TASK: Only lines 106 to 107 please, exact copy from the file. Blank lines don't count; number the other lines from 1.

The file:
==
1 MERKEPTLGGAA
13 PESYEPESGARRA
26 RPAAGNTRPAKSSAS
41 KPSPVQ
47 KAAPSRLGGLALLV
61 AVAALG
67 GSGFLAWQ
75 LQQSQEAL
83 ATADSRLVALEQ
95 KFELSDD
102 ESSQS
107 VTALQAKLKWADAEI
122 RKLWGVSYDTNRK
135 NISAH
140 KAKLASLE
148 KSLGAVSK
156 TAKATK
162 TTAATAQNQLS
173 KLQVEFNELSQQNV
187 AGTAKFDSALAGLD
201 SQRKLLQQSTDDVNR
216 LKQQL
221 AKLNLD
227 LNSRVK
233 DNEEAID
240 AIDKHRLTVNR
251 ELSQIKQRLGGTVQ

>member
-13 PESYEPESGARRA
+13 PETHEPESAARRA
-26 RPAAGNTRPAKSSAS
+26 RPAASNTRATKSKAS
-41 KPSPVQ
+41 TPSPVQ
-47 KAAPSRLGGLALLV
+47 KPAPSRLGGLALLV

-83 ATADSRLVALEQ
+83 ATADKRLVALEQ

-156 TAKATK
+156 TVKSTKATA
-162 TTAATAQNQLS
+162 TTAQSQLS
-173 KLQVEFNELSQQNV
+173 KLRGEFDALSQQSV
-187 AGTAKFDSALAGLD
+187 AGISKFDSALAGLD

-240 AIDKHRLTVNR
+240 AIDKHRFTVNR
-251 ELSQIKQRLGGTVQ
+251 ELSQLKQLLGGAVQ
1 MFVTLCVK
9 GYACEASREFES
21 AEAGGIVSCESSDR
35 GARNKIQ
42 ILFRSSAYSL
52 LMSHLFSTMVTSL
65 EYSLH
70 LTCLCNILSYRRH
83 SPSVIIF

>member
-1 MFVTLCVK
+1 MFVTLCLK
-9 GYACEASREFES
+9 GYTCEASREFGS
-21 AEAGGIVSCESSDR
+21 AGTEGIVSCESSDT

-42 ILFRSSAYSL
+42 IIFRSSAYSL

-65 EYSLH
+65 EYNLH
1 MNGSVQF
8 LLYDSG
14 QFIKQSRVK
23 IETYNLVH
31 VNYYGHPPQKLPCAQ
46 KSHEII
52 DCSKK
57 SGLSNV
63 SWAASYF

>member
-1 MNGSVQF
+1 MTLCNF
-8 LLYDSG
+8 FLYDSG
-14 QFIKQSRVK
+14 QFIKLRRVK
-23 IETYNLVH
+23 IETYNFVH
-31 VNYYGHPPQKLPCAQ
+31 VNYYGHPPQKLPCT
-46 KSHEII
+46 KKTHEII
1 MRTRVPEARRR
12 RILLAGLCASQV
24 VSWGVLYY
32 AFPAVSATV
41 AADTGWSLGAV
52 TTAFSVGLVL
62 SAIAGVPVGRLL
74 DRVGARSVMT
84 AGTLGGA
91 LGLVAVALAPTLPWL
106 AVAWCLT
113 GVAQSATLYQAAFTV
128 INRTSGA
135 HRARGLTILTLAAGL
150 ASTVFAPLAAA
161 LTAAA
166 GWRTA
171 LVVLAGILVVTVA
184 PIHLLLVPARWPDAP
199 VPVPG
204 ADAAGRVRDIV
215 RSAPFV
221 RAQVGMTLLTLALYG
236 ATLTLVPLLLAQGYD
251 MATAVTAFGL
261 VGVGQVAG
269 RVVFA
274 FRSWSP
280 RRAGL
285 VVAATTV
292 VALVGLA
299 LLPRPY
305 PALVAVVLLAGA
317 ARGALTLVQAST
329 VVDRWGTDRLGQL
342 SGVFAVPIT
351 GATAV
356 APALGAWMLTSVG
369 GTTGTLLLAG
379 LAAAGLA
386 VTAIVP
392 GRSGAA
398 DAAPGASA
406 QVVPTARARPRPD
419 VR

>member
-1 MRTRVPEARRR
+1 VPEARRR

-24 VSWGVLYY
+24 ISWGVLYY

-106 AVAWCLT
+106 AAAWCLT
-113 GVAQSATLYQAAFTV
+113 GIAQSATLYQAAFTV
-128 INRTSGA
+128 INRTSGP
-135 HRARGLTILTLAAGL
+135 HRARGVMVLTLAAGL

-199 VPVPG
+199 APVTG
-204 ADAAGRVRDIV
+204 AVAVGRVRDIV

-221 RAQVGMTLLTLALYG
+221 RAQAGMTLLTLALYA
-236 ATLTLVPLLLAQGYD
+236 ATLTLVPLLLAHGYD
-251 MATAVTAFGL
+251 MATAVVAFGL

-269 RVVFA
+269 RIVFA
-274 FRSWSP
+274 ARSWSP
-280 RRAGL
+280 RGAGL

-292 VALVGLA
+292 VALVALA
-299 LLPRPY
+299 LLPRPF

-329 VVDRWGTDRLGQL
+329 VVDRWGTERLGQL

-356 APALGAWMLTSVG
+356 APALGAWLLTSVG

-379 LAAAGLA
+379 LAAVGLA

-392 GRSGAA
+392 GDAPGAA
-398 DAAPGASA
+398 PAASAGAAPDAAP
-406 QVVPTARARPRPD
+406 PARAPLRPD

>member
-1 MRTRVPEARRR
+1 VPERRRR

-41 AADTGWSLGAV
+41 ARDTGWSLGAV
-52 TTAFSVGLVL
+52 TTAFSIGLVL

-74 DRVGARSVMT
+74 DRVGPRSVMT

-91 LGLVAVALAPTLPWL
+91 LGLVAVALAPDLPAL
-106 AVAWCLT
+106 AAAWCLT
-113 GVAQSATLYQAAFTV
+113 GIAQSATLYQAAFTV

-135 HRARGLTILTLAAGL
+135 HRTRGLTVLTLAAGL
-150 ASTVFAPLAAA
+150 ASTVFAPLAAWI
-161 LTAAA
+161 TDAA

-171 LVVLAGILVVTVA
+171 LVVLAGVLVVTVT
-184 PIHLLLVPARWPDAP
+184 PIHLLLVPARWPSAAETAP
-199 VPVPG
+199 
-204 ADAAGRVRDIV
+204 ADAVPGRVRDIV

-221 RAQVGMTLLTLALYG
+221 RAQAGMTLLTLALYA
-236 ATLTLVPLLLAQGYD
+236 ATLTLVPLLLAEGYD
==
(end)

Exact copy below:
135 HRARGLTILTLAAGL
150 ASTVFAPLAAA